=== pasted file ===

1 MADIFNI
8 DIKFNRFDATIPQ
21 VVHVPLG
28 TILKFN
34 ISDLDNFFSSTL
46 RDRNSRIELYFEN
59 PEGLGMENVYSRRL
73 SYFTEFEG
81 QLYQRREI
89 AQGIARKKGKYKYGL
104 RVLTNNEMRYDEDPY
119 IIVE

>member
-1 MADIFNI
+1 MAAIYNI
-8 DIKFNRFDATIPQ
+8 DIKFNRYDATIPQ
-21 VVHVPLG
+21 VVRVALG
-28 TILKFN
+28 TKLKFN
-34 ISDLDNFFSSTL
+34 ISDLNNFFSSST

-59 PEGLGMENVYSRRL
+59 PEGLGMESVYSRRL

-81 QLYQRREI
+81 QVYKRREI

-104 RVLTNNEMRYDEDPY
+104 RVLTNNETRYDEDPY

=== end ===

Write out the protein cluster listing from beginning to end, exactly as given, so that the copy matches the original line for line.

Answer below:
1 MADIFNI
8 DIKFNRFDATIPQ
21 VVHVPLG
28 TILKFN
34 ISDLDNFFSSTL
46 RDRNSRIELYFEN
59 PEGLGMENVYSRRL
73 SYFTEFEG
81 QLYQRREI
89 AQGIARKKGKYKYGL
104 RVLTNNEMRYDEDPY
119 IIVE

>member
-1 MADIFNI
+1 MAAIYNI
-8 DIKFNRFDATIPQ
+8 DIKFNRYDATIPQ
-21 VVHVPLG
+21 VVRVALG
-28 TILKFN
+28 TKLKFN
-34 ISDLDNFFSSTL
+34 ISDLNNFFSSST

-59 PEGLGMENVYSRRL
+59 PEGLGMESVYSRRL

-81 QLYQRREI
+81 QVYKRREI

-104 RVLTNNEMRYDEDPY
+104 RVLTNNETRYDEDPY